The exception which proves the rule?
At any rate, last year, when I found that a TNF employee was actually visiting these lands-near-Dutch-Flat, I was pleased and intrigued
I called back, and offered to guide her around that area. How many times I have offered to show TNF employees this or that trail, or beautiful place, or archeological site! But they usually refuse, and she refused me this time, too.
Parenthetically, I had also called up and talked with TNF employees about the nearby Mule Springs area, over on Lowell Hill Ridge, in Nevada County, back in the 1980s and 1990s. I had expressed my concern for the area, and its unusual historical and archeological resources, being on the line of that prehistoric trans-Sierran trail we now know as the Donner Trail. The wet meadow, with its archeological importance, was being rutted and ruined by OHVs.
I found that TNF "cared about" historic Mule Springs, but "didn't have enough money" to protect the site.
Now, it looks as though Tahoe National Forest has decided to sell off these very same lands, to help fund the so-called Secure Rural Schools program, intended to disburse revenues to those counties which once enjoyed revenue streams from Forest timber harvests.
These lands include a parcel directly on the old road to Lost Camp and the China Trail, where I have urged TNF for many years to purchase the private lands at the trailhead.
I wrote them and called them and as usual, asked them to come take a look at the China Trail, at Lost Camp, and so on.
They never did. It's been about ten years, now. I guess I shouldn't hold my breath?
Last year, I spoke with new American River District Ranger Jan Cutts about the China Trail and Lost Camp and the Rawhide Mine and Sawtooth Ridge and so on, and she assured me that she wished to get out and hike around and get to know her new District; for like Ranger Kee, Ranger Cutts had no personal knowledge of this area, the area she is entrusted with.
Well, it's only been a year with Cutts, maybe I really *should* hold my breath.
I like Jan Cutts.
I remember when I met her out at Iron Point last year; I had complained that the complete lack of TNF maintenance on the Euchre Bar Trail had led to much erosion, as the "water bars" which divert runoff from the trail, were all broken.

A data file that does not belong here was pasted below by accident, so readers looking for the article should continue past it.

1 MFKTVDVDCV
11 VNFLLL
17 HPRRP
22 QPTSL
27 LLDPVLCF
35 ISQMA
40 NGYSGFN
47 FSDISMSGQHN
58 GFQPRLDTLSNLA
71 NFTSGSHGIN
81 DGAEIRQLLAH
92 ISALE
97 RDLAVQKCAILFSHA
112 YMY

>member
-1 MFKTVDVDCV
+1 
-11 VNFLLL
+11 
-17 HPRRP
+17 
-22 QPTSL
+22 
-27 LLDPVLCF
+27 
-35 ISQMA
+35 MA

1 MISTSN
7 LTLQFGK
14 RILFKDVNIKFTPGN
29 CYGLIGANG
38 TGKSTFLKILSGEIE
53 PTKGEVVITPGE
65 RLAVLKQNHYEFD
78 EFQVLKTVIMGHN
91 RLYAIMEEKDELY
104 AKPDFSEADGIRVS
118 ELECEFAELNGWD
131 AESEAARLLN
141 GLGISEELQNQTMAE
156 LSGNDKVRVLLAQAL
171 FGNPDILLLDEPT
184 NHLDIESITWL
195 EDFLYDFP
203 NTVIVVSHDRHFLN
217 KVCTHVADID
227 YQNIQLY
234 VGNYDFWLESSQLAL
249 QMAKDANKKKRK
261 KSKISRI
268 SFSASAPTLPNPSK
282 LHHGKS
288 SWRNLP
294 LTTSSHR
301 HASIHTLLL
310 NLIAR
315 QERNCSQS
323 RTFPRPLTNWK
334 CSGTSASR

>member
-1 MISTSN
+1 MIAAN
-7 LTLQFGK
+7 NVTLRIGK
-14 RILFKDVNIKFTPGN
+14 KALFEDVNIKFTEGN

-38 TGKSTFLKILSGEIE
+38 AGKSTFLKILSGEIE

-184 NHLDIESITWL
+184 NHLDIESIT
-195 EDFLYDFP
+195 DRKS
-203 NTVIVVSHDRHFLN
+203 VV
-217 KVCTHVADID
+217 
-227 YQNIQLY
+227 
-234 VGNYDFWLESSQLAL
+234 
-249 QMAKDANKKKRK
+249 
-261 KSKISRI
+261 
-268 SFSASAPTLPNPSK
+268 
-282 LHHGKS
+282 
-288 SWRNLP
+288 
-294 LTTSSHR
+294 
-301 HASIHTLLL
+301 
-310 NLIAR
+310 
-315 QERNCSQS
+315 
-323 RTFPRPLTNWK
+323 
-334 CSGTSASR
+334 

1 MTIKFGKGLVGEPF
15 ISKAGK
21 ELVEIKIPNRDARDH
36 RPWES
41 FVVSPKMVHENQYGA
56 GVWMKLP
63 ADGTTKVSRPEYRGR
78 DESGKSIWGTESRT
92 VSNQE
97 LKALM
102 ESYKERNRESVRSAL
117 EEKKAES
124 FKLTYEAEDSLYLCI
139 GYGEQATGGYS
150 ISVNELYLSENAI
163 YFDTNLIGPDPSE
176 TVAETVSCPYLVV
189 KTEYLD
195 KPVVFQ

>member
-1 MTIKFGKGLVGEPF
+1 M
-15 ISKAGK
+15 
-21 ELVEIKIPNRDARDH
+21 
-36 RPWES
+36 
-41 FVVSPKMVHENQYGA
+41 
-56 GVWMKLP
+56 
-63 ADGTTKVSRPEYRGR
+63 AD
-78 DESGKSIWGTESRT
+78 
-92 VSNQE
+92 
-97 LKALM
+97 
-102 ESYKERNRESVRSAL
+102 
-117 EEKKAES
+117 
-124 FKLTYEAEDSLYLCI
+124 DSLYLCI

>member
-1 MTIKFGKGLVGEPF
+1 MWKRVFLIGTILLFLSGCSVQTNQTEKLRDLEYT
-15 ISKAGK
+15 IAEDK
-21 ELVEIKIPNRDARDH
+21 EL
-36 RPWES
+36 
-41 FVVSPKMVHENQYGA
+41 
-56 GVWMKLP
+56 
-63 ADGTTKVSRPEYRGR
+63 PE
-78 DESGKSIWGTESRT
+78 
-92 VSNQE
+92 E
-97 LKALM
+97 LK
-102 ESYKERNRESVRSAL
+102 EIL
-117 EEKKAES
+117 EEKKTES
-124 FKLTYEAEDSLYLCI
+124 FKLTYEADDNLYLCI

I brought my gloves, my mattock, my shovel, and loppers, for I wish to popularize a new notion: just get the job done, baby.
I showed my tools to Ranger Cutts, thanked her for her interest in the Euchre Bar Trail, and suggested we walk on down the trail and fix it, right then and there.
Of course, she refused. One does not go to college and prepare oneself to sit in front of a computer and be "professional," just to dirty one's hands.
Supposedly, in a week or so, there will be maps on the main Forest Service website, showing these TNF parcels proposed for sale. However, I was able to identify them all easily enough using their already-published legal descriptions, of the sort, "T16N R10E Section 26," etc. etc.
The couple-dozen parcels in question are disjunct from the main mass of TNF lands, interfingering with private lands and sometimes, BLM lands. They are up to about 320 acres in size, but most are much smaller.
In a way, these parcels are on the cutting edge; they are in those western Forest boundary areas, just exactly where we've been discovering, to our horror, that what we had always thought was The Commons, is often actually private property. This is exactly where we ought to hold the line and fight the good fight against further suburbanization; this is where TNF should be trying to purchase the private lands to protect the Commons, not auctioning public lands so as to further hurt and reduce the Commons.
It seems that some kind of public comment period on the TNF land sale will open, soon.
I will keep you informed.